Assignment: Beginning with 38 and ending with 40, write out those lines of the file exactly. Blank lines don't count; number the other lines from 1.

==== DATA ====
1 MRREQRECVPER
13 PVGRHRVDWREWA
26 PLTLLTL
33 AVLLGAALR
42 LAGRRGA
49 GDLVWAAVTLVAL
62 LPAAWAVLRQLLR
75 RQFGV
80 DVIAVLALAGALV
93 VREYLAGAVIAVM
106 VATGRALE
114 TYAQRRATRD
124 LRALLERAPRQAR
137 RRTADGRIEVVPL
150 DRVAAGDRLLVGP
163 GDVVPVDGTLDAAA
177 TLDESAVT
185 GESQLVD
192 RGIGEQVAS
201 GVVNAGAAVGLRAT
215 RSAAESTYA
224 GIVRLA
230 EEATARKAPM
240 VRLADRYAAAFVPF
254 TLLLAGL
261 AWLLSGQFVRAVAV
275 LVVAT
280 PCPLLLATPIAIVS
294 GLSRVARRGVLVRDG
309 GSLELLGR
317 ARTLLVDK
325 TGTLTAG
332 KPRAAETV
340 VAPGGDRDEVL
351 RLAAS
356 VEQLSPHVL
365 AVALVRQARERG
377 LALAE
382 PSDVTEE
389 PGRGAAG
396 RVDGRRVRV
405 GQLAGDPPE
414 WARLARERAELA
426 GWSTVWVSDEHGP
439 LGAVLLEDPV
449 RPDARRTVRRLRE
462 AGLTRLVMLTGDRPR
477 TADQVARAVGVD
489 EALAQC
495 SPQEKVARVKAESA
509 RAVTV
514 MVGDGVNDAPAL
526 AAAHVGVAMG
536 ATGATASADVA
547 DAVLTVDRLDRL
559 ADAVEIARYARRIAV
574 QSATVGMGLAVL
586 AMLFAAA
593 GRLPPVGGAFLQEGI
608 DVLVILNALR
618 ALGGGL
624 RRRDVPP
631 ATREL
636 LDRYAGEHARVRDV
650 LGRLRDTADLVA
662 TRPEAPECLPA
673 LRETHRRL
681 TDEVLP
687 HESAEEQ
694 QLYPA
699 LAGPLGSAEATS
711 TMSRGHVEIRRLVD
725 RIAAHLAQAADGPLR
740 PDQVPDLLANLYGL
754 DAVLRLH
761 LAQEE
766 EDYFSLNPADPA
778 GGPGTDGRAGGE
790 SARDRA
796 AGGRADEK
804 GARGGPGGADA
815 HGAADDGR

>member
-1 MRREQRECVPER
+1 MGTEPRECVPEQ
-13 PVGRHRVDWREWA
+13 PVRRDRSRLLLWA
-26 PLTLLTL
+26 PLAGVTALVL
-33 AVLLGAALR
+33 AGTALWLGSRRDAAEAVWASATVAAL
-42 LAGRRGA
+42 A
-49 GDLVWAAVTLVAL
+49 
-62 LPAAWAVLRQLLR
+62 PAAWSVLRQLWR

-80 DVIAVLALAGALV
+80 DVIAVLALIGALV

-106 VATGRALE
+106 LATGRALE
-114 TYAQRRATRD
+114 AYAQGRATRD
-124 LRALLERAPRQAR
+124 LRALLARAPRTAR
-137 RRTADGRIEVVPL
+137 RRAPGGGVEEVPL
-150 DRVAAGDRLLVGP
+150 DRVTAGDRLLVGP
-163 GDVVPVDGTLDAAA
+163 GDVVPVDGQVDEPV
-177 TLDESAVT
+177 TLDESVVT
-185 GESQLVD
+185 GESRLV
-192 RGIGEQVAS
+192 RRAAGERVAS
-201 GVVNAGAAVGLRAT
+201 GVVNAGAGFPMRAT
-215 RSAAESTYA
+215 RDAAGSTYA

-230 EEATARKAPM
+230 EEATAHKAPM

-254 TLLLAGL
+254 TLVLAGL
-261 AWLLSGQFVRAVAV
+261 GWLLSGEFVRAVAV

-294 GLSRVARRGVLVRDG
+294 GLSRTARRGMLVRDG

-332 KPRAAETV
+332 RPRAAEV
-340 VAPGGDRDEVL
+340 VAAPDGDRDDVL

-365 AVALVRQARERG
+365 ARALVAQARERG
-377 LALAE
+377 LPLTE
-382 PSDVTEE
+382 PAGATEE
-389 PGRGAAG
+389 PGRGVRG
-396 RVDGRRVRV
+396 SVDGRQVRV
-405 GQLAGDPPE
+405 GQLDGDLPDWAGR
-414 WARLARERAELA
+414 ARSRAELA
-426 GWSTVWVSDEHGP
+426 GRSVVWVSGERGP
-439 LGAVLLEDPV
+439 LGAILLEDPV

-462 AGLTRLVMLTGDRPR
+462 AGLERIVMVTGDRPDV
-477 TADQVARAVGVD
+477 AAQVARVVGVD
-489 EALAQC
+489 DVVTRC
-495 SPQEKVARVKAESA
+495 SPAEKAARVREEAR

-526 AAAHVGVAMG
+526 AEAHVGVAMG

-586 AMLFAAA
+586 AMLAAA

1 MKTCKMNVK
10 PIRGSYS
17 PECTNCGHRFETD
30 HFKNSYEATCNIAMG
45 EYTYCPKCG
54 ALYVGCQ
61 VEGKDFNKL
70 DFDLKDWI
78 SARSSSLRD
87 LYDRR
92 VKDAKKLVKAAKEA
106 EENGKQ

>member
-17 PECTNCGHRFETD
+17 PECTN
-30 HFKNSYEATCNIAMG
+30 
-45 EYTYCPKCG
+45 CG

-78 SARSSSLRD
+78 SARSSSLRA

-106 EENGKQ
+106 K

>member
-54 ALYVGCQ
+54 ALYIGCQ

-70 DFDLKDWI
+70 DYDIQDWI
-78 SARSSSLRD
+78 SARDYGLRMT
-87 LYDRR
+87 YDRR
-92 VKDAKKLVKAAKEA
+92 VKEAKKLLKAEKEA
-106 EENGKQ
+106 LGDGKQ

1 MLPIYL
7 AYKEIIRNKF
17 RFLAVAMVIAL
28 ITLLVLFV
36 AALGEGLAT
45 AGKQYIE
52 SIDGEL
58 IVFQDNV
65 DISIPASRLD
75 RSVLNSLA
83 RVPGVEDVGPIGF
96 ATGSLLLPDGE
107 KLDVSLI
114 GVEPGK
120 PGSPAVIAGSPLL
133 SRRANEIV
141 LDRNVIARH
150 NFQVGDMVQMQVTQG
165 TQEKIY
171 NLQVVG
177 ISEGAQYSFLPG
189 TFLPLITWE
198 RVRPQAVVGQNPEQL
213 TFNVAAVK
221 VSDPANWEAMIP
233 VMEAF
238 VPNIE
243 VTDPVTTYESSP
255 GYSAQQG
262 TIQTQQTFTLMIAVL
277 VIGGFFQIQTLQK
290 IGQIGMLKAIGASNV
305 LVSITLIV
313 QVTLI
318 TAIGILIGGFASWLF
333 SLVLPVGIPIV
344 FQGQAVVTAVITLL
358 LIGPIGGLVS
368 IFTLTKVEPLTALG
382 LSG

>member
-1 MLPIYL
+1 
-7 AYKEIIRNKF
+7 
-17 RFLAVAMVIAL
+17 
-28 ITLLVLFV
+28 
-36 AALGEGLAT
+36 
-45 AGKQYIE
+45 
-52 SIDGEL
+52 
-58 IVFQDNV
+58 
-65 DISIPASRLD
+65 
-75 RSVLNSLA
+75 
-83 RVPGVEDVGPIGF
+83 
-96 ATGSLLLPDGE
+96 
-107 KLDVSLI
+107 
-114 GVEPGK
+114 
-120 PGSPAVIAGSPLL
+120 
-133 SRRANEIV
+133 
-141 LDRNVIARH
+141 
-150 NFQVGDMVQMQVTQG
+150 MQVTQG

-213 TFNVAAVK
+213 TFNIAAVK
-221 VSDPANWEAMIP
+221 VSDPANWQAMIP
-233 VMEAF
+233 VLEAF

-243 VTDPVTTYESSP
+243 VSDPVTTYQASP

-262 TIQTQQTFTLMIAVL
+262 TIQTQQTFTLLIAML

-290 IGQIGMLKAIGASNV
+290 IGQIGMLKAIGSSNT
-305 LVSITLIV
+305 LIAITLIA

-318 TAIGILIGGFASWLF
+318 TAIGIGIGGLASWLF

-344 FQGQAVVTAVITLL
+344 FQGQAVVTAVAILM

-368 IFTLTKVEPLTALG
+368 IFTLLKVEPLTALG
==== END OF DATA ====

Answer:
377 LALAE
382 PSDVTEE
389 PGRGAAG